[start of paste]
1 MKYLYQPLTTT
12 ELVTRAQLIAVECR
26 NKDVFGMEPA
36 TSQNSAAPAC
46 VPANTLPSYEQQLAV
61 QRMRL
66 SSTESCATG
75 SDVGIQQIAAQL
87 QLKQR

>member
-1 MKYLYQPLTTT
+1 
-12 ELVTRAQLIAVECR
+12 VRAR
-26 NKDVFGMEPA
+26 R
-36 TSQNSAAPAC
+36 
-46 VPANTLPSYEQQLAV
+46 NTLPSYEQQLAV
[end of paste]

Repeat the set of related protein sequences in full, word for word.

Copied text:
1 MKYLYQPLTTT
12 ELVTRAQLIAVECR
26 NKDVFGMEPA
36 TSQNSAAPAC
46 VPANTLPSYEQQLAV
61 QRMRL
66 SSTESCATG
75 SDVGIQQIAAQL
87 QLKQR

>member
-1 MKYLYQPLTTT
+1 
-12 ELVTRAQLIAVECR
+12 VRAR
-26 NKDVFGMEPA
+26 R
-36 TSQNSAAPAC
+36 
-46 VPANTLPSYEQQLAV
+46 NTLPSYEQQLAV